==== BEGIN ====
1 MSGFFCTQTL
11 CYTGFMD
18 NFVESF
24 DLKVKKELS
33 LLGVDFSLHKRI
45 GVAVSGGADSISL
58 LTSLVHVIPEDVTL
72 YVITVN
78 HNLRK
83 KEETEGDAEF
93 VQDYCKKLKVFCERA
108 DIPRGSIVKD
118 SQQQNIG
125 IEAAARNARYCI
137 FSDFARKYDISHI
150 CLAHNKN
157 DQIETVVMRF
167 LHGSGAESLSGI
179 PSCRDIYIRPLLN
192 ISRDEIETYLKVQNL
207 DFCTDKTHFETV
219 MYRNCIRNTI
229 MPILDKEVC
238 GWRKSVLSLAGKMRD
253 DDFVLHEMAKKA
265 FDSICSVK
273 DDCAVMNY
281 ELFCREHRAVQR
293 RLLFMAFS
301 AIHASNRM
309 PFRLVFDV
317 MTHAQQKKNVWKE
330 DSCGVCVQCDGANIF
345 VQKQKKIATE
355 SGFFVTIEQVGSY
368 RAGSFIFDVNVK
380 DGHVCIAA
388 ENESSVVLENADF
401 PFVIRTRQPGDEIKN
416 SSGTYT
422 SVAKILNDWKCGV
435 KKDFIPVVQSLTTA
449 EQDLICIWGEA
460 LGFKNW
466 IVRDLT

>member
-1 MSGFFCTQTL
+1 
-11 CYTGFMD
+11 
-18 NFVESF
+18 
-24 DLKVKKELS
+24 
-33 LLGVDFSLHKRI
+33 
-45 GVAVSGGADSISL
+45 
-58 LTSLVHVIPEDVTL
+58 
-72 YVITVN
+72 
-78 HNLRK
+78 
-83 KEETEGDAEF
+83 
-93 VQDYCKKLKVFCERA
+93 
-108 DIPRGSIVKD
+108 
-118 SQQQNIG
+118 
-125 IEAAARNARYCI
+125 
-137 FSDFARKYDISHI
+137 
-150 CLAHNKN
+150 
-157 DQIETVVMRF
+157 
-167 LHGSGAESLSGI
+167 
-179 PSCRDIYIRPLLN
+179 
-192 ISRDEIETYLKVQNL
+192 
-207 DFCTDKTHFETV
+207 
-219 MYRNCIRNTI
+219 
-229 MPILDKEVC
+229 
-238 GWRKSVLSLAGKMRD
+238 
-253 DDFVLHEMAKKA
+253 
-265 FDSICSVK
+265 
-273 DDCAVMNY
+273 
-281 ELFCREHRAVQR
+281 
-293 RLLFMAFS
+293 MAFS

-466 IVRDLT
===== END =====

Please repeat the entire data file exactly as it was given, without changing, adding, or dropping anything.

1 MSGFFCTQTL
11 CYTGFMD
18 NFVESF
24 DLKVKKELS
33 LLGVDFSLHKRI
45 GVAVSGGADSISL
58 LTSLVHVIPEDVTL
72 YVITVN
78 HNLRK
83 KEETEGDAEF
93 VQDYCKKLKVFCERA
108 DIPRGSIVKD
118 SQQQNIG
125 IEAAARNARYCI
137 FSDFARKYDISHI
150 CLAHNKN
157 DQIETVVMRF
167 LHGSGAESLSGI
179 PSCRDIYIRPLLN
192 ISRDEIETYLKVQNL
207 DFCTDKTHFETV
219 MYRNCIRNTI
229 MPILDKEVC
238 GWRKSVLSLAGKMRD
253 DDFVLHEMAKKA
265 FDSICSVK
273 DDCAVMNY
281 ELFCREHRAVQR
293 RLLFMAFS
301 AIHASNRM
309 PFRLVFDV
317 MTHAQQKKNVWKE
330 DSCGVCVQCDGANIF
345 VQKQKKIATE
355 SGFFVTIEQVGSY
368 RAGSFIFDVNVK
380 DGHVCIAA
388 ENESSVVLENADF
401 PFVIRTRQPGDEIKN
416 SSGTYT
422 SVAKILNDWKCGV
435 KKDFIPVVQSLTTA
449 EQDLICIWGEA
460 LGFKNW
466 IVRDLT

>member
-1 MSGFFCTQTL
+1 
-11 CYTGFMD
+11 
-18 NFVESF
+18 
-24 DLKVKKELS
+24 
-33 LLGVDFSLHKRI
+33 
-45 GVAVSGGADSISL
+45 
-58 LTSLVHVIPEDVTL
+58 
-72 YVITVN
+72 
-78 HNLRK
+78 
-83 KEETEGDAEF
+83 
-93 VQDYCKKLKVFCERA
+93 
-108 DIPRGSIVKD
+108 
-118 SQQQNIG
+118 
-125 IEAAARNARYCI
+125 
-137 FSDFARKYDISHI
+137 
-150 CLAHNKN
+150 
-157 DQIETVVMRF
+157 
-167 LHGSGAESLSGI
+167 
-179 PSCRDIYIRPLLN
+179 
-192 ISRDEIETYLKVQNL
+192 
-207 DFCTDKTHFETV
+207 
-219 MYRNCIRNTI
+219 
-229 MPILDKEVC
+229 
-238 GWRKSVLSLAGKMRD
+238 
-253 DDFVLHEMAKKA
+253 
-265 FDSICSVK
+265 
-273 DDCAVMNY
+273 
-281 ELFCREHRAVQR
+281 
-293 RLLFMAFS
+293 MAFS

-466 IVRDLT